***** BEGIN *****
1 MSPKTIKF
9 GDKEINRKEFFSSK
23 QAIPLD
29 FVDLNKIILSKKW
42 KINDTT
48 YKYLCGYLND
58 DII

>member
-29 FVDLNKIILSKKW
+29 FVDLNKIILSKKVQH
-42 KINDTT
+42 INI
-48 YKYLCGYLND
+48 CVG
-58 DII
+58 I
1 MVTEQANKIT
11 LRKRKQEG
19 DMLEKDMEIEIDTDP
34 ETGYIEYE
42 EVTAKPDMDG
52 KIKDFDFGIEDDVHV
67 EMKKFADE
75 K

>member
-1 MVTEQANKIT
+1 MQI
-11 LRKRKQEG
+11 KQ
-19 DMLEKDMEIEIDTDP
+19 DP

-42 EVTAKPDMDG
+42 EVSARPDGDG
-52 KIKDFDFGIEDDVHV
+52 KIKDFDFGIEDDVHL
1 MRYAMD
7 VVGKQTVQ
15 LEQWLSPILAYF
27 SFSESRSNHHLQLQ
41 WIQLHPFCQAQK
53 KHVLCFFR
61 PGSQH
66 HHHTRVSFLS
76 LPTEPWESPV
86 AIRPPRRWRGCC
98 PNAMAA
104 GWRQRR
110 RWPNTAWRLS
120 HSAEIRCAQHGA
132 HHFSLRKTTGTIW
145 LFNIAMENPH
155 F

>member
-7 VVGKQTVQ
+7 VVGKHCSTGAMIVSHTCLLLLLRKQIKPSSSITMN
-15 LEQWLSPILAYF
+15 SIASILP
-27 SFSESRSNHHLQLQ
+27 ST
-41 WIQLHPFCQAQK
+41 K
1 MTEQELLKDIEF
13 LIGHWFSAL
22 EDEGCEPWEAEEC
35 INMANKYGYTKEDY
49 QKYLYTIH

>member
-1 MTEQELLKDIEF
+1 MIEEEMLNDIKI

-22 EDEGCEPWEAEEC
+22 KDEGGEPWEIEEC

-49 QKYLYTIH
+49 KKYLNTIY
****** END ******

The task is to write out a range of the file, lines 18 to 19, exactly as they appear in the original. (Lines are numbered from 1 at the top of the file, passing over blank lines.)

11 LRKRKQEG
19 DMLEKDMEIEIDTDP